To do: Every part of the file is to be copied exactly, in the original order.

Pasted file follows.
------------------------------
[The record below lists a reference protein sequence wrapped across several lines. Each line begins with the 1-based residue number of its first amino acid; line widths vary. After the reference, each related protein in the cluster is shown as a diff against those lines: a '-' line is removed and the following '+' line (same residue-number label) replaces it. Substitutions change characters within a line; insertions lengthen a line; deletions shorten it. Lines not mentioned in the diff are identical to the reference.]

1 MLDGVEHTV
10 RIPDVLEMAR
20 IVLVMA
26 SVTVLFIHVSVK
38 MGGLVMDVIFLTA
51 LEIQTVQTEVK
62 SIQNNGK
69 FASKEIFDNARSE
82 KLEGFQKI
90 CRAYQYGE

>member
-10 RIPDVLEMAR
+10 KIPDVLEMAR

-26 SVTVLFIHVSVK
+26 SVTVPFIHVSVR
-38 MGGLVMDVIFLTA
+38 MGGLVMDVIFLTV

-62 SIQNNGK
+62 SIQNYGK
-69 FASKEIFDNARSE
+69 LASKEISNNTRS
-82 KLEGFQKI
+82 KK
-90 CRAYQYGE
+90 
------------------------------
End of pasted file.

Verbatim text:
[The record below lists a reference protein sequence wrapped across several lines. Each line begins with the 1-based residue number of its first amino acid; line widths vary. After the reference, each related protein in the cluster is shown as a diff against those lines: a '-' line is removed and the following '+' line (same residue-number label) replaces it. Substitutions change characters within a line; insertions lengthen a line; deletions shorten it. Lines not mentioned in the diff are identical to the reference.]

1 MLDGVEHTV
10 RIPDVLEMAR
20 IVLVMA
26 SVTVLFIHVSVK
38 MGGLVMDVIFLTA
51 LEIQTVQTEVK
62 SIQNNGK
69 FASKEIFDNARSE
82 KLEGFQKI
90 CRAYQYGE

>member
-10 RIPDVLEMAR
+10 KIPDVLEMAR

-26 SVTVLFIHVSVK
+26 SVTVPFIHVSVR
-38 MGGLVMDVIFLTA
+38 MGGLVMDVIFLTV

-62 SIQNNGK
+62 SIQNYGK
-69 FASKEIFDNARSE
+69 LASKEISNNTRS
-82 KLEGFQKI
+82 KK
-90 CRAYQYGE
+90 